Filmmaker Anurag Basu on winning an award for Ludo, and why he prefers not to repeat genres

The filmmaker won the Best Director Award for the movie at the recently held Indian Film Festival of Melbourne 2021

Anurag Basu's films evoke strong emotions. They will make you sad, ecstatic, or leave you intrigued. His latest movie Ludo, a Netflix release, illustrates this ability. Four different stories are intertwined in the narrative, and when the movie concludes you discover how all the characters are connected to each other. The filmmaker won the Best Director Award for the movie at the recently held Indian Film Festival of Melbourne 2021.

It didn’t come as a surprise because the movie was successful. But considering it was made for a theatrical release, and had to be released on an OTT platform, the filmmaker says Ludo’s win is definitely a happy outcome. “I just wanted to make a fun movie with crazy people. We didn’t think it would turn out to be such a hit,” he enthuses. Before he started scripting the movie and while he was still toying with the idea, Anurag says he was wondering if he would be able to pull it off. “I gave myself 20 days to experiment with this genre. I thought it would be impossible to work on the screenplay considering how challenging the narrative was. But then everything worked out organically. I can’t explain how it started and ended, but this is the quickest script I have ever written,” he reveals.

Connecting the dots
Anurag is known for experimenting with different genres of cinema, and Ludo is his experiment in the hyperlink genre. But the filmmaker says he approached the subject keeping in mind the sensibilities of the Indian audience. “Many movies have been made in the hyperlink genre. But you can’t compare Ludo with any of them. For example, if you watch Pulp Fiction or Lock, Stock and Two Smoking Barrels, they are incident-based. The same kind of movies cannot be made for the Indian audience who want stories with a beginning, middle and end. So within a bigger movie, I had to make four smaller films,” he explains. The filmmaker’s 2007 movie Life In a Metro falls under the same genre, and he agrees. “There was a domino effect of emotions in Life In a Metro. Likewise in Ludo, there was a domino effect of incidents, of actions and reactions, a movie where we are not judging the characters for what they have done,” he explains.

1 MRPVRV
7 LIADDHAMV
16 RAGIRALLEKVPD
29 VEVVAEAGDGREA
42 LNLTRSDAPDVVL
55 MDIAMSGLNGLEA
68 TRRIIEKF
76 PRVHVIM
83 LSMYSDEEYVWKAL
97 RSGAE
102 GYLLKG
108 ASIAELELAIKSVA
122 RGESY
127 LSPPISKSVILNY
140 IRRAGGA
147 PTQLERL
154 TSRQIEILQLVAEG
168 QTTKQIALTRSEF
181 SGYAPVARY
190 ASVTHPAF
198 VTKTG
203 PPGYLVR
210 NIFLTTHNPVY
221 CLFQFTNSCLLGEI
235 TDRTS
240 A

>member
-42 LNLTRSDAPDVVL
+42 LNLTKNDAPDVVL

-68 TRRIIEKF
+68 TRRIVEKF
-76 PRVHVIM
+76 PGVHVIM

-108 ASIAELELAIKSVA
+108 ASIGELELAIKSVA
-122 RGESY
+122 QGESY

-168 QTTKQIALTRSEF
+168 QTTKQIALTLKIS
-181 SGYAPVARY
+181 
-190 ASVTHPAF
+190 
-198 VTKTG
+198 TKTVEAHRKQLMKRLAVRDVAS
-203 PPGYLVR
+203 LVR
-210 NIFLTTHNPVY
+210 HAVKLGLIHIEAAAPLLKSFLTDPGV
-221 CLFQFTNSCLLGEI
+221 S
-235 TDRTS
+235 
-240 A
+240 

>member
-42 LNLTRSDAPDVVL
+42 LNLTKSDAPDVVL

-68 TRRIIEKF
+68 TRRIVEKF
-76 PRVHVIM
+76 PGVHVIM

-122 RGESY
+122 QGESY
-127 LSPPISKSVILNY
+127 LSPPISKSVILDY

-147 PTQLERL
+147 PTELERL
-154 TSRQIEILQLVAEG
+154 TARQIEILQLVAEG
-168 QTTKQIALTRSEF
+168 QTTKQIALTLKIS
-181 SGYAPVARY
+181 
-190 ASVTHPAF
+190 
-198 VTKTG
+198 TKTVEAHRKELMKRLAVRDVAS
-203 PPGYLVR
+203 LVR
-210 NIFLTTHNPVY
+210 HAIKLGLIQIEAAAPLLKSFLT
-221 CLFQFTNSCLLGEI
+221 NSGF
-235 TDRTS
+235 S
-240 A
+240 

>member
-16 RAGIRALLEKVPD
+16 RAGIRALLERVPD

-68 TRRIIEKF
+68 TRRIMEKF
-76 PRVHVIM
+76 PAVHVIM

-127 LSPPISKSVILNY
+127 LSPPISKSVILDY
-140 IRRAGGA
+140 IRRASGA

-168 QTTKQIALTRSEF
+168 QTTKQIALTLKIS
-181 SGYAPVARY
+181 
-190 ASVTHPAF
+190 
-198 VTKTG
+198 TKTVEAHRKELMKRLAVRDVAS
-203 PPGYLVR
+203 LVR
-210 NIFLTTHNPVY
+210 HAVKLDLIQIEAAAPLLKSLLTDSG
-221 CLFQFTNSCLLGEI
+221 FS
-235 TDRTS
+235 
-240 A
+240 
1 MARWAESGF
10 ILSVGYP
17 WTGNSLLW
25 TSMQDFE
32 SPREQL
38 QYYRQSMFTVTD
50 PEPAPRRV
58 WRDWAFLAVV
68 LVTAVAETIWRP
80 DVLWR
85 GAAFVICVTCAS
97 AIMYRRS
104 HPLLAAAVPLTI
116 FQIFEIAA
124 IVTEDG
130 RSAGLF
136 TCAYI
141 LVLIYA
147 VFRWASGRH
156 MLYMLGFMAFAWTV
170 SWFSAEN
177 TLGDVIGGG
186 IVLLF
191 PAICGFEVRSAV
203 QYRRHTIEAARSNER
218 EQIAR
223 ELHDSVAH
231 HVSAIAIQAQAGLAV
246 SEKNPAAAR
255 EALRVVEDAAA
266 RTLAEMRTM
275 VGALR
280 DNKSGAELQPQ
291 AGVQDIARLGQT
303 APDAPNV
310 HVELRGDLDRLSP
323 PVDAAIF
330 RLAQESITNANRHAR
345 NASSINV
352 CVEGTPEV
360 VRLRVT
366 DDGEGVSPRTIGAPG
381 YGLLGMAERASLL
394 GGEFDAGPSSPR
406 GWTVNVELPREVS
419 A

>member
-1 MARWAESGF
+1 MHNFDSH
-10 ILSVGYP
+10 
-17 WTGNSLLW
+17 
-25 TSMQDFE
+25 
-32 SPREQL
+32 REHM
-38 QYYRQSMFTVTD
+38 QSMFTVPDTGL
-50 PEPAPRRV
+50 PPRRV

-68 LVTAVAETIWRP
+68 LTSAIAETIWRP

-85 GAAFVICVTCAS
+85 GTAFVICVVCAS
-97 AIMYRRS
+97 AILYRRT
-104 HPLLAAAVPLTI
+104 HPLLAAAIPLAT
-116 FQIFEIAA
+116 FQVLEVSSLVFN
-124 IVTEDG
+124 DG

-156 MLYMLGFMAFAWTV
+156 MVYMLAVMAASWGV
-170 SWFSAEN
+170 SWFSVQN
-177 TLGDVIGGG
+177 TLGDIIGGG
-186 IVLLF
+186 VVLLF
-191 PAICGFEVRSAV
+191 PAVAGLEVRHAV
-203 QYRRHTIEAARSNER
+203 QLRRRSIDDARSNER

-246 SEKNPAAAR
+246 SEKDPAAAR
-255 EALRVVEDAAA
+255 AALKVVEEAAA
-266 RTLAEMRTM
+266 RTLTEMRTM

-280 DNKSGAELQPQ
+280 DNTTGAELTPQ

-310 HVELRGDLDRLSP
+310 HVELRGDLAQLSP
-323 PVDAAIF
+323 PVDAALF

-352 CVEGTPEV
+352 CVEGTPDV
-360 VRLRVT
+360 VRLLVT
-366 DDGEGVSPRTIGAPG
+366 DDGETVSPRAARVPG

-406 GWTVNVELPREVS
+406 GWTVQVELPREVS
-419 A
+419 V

Behind every man...
For someone who started his career as a television director, Anurag has come a long way. His first show was the popular television series Tara that was on-air during the ’90s. “After that, I made thousands of episodes on television, I have literally lost count of it,” he says. A significant element that’s been constant in his stories is line-up of strong female protagonists and Anurag elucidates the reason behind this. “I can’t pinpoint why it’s like this. Both my parents were theatre artistes. My mother was a very strong woman. I guess this could have subconsciously influenced me. My sisters and cousins, all would discuss their problems with me, and hence I always saw stories and things from the female perspective. It was the same when I was doing theatre, I would see characters from the female point of view,” he says.

He gives a similar reason when asked about his style of filmmaking. From tales about the underworld, anthologies and romantic stories, to thrillers and comedies, Anurag has done it all. “Maybe, I am still looking for my voice. Another reason I don’t repeat myself is that I get excited about a new subject and genre with every new project. I always want to do something new,” he says. On the work front, the filmmaker has finished scripting two films which he wants to start shooting at the earliest, and he is in the middle of scripting a third. “The uncertainty of the pandemic has impacted all schedules. So I have to start shooting both my films and I hope to start soon. I may even change the cast, so I can’t say much about it. I am quite restless at the moment!” he signs off.

ayeshatabassum @newindianexpress. com

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